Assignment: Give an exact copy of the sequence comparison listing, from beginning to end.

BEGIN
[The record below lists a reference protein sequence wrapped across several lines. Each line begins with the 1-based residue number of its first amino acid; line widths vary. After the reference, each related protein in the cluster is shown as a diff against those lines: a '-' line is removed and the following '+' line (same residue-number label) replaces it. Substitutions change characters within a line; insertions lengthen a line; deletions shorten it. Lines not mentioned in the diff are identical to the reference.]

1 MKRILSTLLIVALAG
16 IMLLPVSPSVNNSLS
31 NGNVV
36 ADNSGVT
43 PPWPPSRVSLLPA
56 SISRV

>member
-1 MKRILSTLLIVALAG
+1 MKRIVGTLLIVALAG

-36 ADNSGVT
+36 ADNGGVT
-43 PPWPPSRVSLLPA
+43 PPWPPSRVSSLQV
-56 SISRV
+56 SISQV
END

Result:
[The record below lists a reference protein sequence wrapped across several lines. Each line begins with the 1-based residue number of its first amino acid; line widths vary. After the reference, each related protein in the cluster is shown as a diff against those lines: a '-' line is removed and the following '+' line (same residue-number label) replaces it. Substitutions change characters within a line; insertions lengthen a line; deletions shorten it. Lines not mentioned in the diff are identical to the reference.]

1 MKRILSTLLIVALAG
16 IMLLPVSPSVNNSLS
31 NGNVV
36 ADNSGVT
43 PPWPPSRVSLLPA
56 SISRV

>member
-1 MKRILSTLLIVALAG
+1 MKRIVGTLLIVALAG

-36 ADNSGVT
+36 ADNGGVT
-43 PPWPPSRVSLLPA
+43 PPWPPSRVSSLQV
-56 SISRV
+56 SISQV